Teamsters deny any role in planning work shutdown for L.A. port drivers
The International Brotherhood of Teamsters said it is not behind any efforts to organize work stoppages by truck drivers serving the Port of Los Angeles/Long Beach.
The denial came from the local head of the union’s port division, even as rumors swirled that independent truckers are planning some type of protest about rising fuel prices that could disrupt port operations.
The Teamsters, which is trying to get drayage drivers to let the union represent them, is encouraging truckers to show up in support when the union presents a petition on fuel surcharges to the Port of Los Angeles Harbor Commission during a regular board meeting this morning, Miguel Lopez, the Teamster port representative, confirmed.
Lopez presented the same petition to the Port of Long Beach Harbor Commission Monday, but fewer than five truck drivers showed up, port officials said.
Lopez attributed talk of a driver slowdown to a freelance line-haul driver who is trying to stir up interest among the Mexican immigrant community for a protest against petroleum companies. Lopez said he witnessed about 30 to 40 people at a loosely organized meeting last Saturday. Rumors, fanned by word of mouth in the community and by drivers communicating on radios, continue to spread that a work stoppage is planned on Friday, Lopez said.
“We are not part of that at all. These truckers are not members of the union,” he said.
Lopez said a union cannot legally organize a work stoppage or slowdown unless it officially represents members who work under a collectively bargained contract. “We are not going to lend our name to something unless we have control over the agenda,” he told American Shipper.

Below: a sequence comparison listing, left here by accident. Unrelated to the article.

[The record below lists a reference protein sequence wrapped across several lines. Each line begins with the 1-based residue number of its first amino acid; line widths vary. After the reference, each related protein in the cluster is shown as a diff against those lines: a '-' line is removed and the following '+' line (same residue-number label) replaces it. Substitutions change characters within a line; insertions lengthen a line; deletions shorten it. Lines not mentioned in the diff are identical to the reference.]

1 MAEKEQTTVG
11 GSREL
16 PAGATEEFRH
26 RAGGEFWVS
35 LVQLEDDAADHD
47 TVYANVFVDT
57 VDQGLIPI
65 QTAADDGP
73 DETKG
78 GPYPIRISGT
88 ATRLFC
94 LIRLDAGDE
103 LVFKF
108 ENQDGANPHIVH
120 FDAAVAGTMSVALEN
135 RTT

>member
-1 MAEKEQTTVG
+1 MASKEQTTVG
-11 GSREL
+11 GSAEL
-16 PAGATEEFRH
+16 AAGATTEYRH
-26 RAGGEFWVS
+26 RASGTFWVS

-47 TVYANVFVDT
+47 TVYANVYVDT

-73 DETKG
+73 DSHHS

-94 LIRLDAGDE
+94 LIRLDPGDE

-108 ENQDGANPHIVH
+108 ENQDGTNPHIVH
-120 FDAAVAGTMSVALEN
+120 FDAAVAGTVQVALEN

The Teamsters called on the Long Beach Harbor Commission to appoint a panel of industry and academic experts to devise a formula for setting fuel surcharges to help compensate truck drivers who own and operate their own vehicles, according to the resolution. Without mentioning who should pay the surcharge, the petition appears aimed at vessel and terminal operators who contract truck drivers to haul their customers' goods to and from the port to regional distribution or intermodal transfer facilities.
Drayage drivers, who work long hours for low pay, complain that vessel operators take advantage of them by only offering cutthroat rates on which they can barely make a living and cover escalating expenses like insurance, fuel and maintenance.
The Teamsters said it wants the harbor commission to monitor the surcharge system to make sure vessel operators pass on the whole fee to the truckers.
“The drivers are just cannon fodder for an industry that is seeking to exploit them,” Lopez said.
The resolution said the surcharge formula should be voluntary. It also asked the harbor commission to establish a voluntary registry of fuel surcharges used by different companies that can be accessed by motor carriers, truck drivers, importers and other parties.
Port officials in Long Beach are skeptical that they have any authority to get involved in private transactions between the terminals and service providers, but Lopez said the ports can use their landlord powers to pressure terminals to follow port policies. He said it is in the public interest for terminals to extend gate hours and improve appointment systems in order to reduce idling associated with truck congestion and improve air quality in the area.
“They control who rents or uses the terminals and whether they are being done in a safe way,” Lopez said. “Like any landlord, if the tenant is in violation of the lease agreement he can press them to move or adjust their behavior.”